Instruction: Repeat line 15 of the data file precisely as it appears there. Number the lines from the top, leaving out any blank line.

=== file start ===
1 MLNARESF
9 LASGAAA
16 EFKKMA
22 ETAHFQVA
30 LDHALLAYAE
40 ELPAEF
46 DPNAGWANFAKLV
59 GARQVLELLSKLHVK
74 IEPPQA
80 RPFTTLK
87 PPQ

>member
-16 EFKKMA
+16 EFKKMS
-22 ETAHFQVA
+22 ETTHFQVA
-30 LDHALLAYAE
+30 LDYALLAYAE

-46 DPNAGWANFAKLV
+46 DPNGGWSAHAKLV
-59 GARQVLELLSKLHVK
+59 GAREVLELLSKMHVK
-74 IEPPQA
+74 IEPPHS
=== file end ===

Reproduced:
-22 ETAHFQVA